Josh Powell Tragedy: CPS Worker Pleaded for Cops to Come Before House Blew Up

PHOTO: A Pierce County Sheriffs deputy and Graham Firefighters work around the smoldering remains of a house near Fredrickson, Wash., Feb. 5, 2012, where, the bodies of Josh Powell and his two sons are believed to have been found.
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Moments before Josh Powell ignited a gas-fueled explosion at his home, killing himself and his two children, a locked-out child services worker pleaded with a 911 operator to get police to the home because she feared for the two boys' lives.

Elizabeth Griffin-Hall, who had brought the boys to Powell's home for a supervised visit, called 911 after she said the man let the two boys into the house but slammed the door in her face.

"Nothing like this has ever happened before -- one of these supervised visits. I'm really shocked," she said in the 911 call, one of seven released this evening. "I can hear the kids crying but he still wouldn't let me in."

She told the 911 operator she wanted to move her car out of the driveway because she smelled gas coming from the house, and then asked for police to be sent to the home. But the 911 operator said officers only get sent to life-threatening situations.

"This could be life-threatening," she said. "He went to court on Wednesday and he didn't get his kids back. I'm afraid for their lives."

Moments later, with Powell's house engulfed in flames, she called back and told a 911 operator she believed he intentionally blew up the house, killing himself and his children.

That same day, Powell's distraught sister, Alina Powell, called 911 to say she was receiving "weird" messages from her brother via email and voicemail that made her too "terrified to drive over there" herself.

"I'm not afraid of him," she told the emergency operator through sobs. "He's never hurt me. I'm afraid of seeing something I don't want to see."

The deadly house explosion likely exceeded even her worst fears.

The frantic child services worker told the 911 operator that she brought the two boys to Josh Powell's home for the visit, but after he let the boys into the house he "slammed the door in [her] face" and then the house exploded.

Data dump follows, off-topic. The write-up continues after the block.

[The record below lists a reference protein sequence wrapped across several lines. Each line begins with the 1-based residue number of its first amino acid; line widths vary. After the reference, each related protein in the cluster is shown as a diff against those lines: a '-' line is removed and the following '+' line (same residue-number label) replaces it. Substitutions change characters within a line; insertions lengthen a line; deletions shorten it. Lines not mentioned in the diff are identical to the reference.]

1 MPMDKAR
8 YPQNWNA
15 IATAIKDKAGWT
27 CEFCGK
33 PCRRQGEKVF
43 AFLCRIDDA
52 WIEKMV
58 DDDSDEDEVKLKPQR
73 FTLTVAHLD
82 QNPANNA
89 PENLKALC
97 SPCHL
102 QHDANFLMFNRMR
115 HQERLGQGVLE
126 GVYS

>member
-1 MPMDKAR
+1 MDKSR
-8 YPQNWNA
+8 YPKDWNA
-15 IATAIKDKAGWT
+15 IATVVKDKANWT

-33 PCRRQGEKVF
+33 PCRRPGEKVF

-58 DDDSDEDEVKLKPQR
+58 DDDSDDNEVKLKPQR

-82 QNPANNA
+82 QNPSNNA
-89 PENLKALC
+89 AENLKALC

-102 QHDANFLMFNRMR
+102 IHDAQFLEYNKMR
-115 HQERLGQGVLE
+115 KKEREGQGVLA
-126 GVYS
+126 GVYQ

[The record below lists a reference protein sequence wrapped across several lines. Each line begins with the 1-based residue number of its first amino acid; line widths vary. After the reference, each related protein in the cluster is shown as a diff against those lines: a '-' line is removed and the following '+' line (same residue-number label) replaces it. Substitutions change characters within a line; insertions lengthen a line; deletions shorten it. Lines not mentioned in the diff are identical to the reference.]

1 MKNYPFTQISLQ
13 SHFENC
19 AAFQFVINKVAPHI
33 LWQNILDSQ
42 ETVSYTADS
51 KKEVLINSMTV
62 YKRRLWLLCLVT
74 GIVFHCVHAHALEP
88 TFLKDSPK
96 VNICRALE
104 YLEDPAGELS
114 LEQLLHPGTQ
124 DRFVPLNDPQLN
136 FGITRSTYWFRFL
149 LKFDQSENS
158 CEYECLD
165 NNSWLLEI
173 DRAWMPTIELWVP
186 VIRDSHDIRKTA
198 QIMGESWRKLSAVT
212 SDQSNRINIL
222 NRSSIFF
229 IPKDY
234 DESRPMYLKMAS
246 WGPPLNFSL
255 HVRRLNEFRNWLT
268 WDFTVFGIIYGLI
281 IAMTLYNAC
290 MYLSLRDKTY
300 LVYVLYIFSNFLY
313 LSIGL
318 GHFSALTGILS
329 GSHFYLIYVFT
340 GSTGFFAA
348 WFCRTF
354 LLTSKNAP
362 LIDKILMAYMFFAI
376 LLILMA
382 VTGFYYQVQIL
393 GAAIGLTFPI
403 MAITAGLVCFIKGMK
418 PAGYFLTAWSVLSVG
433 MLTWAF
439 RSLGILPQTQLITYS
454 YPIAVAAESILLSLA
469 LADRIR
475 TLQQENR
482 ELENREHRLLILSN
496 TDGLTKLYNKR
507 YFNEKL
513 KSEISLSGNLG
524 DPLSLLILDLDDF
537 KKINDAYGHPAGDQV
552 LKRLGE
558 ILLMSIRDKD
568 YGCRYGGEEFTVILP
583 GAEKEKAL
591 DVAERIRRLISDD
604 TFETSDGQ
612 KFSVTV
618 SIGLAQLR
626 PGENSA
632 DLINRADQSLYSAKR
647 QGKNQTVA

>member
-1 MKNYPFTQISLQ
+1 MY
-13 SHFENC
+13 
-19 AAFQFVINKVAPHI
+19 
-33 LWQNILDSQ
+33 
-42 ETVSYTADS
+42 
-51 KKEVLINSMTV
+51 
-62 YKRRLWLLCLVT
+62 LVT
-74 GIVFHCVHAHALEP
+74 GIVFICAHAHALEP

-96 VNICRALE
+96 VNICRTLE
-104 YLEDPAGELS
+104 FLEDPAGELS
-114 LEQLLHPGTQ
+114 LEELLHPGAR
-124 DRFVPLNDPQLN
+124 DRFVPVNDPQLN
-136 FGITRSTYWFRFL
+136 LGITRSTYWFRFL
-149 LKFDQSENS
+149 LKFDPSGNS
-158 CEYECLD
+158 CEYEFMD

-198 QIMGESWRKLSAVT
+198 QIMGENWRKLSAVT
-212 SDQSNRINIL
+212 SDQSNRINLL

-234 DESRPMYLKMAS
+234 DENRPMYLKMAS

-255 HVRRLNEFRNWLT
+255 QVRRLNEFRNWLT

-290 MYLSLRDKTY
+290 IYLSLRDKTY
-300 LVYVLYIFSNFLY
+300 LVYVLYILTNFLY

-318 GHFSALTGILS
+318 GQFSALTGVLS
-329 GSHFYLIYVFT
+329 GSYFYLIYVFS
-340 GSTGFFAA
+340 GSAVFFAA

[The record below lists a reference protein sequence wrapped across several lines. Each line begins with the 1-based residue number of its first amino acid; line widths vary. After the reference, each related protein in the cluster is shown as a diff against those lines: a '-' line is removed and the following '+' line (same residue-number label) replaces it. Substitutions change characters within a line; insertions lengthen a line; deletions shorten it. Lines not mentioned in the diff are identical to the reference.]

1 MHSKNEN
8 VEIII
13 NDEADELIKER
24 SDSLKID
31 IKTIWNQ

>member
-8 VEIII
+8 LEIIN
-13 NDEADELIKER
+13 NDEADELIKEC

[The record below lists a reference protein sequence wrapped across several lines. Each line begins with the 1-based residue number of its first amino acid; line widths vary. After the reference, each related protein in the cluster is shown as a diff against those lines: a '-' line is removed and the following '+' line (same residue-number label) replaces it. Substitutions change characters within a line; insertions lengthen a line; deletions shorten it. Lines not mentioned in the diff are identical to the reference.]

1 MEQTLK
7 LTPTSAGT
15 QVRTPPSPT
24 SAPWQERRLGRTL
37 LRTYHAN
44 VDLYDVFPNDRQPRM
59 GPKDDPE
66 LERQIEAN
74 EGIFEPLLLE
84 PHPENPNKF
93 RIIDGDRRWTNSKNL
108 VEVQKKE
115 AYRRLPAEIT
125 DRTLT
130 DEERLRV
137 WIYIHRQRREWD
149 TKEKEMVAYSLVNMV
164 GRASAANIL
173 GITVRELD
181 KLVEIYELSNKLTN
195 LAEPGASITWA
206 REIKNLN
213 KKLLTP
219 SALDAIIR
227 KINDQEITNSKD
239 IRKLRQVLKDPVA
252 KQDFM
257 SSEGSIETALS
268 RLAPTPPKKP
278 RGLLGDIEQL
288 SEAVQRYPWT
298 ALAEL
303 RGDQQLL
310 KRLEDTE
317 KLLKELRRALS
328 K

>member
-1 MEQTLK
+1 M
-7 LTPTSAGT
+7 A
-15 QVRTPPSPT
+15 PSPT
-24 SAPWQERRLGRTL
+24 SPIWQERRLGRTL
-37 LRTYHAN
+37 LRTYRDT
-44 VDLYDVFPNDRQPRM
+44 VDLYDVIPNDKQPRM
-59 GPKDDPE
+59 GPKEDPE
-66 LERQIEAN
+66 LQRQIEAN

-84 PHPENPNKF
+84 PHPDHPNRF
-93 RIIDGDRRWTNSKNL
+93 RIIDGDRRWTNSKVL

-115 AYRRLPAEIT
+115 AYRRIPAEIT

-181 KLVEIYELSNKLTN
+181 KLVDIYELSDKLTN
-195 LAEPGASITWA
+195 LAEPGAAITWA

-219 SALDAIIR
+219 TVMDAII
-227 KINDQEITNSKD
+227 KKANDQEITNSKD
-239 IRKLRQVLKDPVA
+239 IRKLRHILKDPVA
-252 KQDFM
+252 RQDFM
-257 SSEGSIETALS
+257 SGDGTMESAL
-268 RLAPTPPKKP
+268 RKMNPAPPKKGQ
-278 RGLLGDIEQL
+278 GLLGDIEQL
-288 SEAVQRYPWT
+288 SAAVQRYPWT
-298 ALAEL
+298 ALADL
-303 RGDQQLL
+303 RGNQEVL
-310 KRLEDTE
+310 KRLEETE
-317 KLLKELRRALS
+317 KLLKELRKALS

"People are saying there's not somebody here," Griffin-Hall said in another 911 call after the explosion, "but I was just there, and there is somebody here. There's two little boys in the house and they're 5 and 7, and there's an adult man, and he has supervised visits, and he blew up the house and the kids."

When the 911 operator asked her if she believed he did it "intentionally," she answered, "Yes."

The call from Alina Powell was among the other tapes released today.

"He left me a voicemail," she said. "He said something about [how] he can't live without his sons and goodbye."

ABC News has exclusively obtained what is believed to be Josh Powell's final words to his loved ones, the voicemail he left for his family just 20 minutes before attacking his two young boys, Braden, 5, and Charles, 7, with a hatchet and igniting a gas leak that blew up his house on Sunday afternoon.

"I am not able to live without my sons, and I'm not able to go on anymore. I'm sorry to everyone I've hurt. Goodbye," the voicemail message said.

Police had called Josh Powell a person of interest in the disappearance of his wife, Susan Powell, who he claimed went missing from their Utah home after he and his then 2- and 4-year-old sons went on a midnight camping trip in December 2009.

He was never arrested or charged, but he lost custody of his sons after his father, Steven Powell, was arrested in September and charged with 14 counts of voyeurism and one count of child pornography. The pornographic images were kept in the home the two men shared with Josh and Susan Powell's boys.

According to investigators, Josh Powell withdrew $7,000 in cash the day before the explosion Pierce County Prosecutor Mark Lindquist told The Associated Press that detectives obtained Powell's bank records Monday, and that they are searching a storage unit he rented.

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